The son of escaped slaves, Samuel Ringgold Ward (1817 – c. 1866) well remembered the scars on his father’s back. Though many counseled him to shy away from preaching on the continuing crime of slavery, he would have none of it. In the following excerpt from his Autobiography of a Fugitive Negro, Ward gives his rationale: Peace is not the Church’s first concern—and the Church militant is an awesome force. His particular issue was slavery, but his call to arms is fitting for the Church in each generation, whatever the pressing moral cause. The potential of a boldly prophetic Church is incalculable.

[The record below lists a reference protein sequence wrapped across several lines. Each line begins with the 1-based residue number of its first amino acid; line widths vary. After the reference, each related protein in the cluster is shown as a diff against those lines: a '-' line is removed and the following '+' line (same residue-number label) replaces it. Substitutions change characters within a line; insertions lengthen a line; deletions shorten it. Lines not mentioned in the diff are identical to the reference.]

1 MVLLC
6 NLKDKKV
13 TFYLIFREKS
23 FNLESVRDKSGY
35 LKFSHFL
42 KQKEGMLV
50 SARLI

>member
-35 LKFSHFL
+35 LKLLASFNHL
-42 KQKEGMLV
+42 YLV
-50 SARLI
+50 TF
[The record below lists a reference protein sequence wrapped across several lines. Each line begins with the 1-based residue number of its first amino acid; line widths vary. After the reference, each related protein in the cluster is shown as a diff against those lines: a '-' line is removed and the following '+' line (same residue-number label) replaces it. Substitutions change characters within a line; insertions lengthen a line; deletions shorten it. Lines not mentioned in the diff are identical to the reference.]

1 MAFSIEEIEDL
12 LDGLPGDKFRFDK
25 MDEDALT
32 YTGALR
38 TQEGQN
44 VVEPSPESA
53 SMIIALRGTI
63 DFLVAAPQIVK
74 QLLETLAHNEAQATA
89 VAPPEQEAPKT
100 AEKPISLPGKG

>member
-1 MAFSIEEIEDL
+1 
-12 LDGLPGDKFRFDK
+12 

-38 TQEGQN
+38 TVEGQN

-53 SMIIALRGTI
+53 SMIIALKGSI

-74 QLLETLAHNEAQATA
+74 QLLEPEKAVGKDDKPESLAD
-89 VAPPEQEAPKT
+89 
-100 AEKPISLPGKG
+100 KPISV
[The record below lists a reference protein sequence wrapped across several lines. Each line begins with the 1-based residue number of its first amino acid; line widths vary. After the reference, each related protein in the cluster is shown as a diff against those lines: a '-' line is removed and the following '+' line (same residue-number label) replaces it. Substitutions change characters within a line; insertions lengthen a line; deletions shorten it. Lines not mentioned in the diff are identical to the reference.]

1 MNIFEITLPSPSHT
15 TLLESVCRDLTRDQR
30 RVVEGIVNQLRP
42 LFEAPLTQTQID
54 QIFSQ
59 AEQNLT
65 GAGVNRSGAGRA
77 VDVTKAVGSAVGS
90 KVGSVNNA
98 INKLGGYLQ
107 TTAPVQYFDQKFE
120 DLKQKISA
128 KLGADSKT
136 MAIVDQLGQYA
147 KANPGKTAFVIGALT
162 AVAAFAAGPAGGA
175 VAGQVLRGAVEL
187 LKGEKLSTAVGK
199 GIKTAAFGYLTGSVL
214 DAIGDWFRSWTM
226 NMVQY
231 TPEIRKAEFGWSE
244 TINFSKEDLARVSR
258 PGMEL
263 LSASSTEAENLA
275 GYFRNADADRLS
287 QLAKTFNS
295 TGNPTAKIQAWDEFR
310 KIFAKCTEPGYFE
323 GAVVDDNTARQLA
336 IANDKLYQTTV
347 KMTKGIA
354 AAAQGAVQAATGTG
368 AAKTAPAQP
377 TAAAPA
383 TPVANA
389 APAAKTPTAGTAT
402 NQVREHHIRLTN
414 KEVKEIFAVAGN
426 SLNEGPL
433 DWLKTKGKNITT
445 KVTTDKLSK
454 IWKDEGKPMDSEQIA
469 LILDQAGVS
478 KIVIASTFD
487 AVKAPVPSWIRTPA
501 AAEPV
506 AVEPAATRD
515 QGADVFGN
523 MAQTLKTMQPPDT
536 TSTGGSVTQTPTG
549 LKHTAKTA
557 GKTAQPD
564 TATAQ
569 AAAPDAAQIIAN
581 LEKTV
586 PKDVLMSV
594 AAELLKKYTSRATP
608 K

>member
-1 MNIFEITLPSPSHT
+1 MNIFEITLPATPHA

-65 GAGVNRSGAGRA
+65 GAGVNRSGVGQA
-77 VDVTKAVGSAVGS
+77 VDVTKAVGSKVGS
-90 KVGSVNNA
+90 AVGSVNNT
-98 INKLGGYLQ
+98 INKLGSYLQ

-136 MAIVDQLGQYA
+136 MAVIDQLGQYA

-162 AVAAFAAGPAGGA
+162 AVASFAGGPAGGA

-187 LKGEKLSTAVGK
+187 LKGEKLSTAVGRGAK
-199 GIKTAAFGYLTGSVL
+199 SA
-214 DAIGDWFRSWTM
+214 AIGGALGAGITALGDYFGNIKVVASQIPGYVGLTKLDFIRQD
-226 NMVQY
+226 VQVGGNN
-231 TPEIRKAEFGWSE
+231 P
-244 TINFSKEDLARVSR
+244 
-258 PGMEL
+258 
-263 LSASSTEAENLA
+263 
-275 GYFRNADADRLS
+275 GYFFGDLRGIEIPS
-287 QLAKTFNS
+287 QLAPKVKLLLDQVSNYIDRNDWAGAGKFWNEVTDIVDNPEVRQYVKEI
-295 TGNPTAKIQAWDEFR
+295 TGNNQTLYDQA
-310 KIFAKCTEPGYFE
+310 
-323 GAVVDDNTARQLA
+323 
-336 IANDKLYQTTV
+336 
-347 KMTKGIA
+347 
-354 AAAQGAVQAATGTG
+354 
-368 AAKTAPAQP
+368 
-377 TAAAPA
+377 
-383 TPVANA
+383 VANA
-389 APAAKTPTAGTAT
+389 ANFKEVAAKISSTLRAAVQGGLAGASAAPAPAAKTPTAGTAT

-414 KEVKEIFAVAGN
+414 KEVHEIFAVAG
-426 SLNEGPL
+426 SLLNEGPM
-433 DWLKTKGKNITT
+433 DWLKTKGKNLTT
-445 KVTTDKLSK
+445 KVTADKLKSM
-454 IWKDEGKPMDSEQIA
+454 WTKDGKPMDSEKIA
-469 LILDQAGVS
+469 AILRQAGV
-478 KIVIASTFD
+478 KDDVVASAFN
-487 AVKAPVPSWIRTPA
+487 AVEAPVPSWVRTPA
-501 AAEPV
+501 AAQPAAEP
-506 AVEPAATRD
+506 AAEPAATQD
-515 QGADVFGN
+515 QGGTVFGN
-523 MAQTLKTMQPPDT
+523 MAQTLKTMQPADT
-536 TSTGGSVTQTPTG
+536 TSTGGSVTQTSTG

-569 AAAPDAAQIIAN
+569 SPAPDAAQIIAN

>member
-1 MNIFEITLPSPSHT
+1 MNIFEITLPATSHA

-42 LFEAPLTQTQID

When the harmony and peace of the Church are pleaded for against them, abolitionists plead for, the “wisdom which is from above, which is first pure, then peaceable.”1 When urged, as it frequently is, that it is no part of the business of the Church . . . to speak against existing social and political evils, abolitionists remind brethren . . . that “there is no power out of the Church that could sustain slavery a twelvemonth, if the Church should turn her artillery against it.”2
1 James 3:17.
2 Samuel R. Ward, Autobiography of a Fugitive Negro (London: John Snow, 1855), 69.